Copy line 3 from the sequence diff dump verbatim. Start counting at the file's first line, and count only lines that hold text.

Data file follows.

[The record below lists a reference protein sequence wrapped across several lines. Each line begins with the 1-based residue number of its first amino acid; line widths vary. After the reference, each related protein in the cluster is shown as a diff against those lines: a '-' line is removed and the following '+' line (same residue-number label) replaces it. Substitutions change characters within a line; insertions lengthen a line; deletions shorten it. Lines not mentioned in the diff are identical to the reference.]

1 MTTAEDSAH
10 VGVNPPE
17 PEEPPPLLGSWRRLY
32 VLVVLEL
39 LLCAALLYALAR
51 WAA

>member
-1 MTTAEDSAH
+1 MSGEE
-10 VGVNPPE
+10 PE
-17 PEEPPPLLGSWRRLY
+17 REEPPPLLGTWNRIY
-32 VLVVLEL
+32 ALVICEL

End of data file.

10 VGVNPPE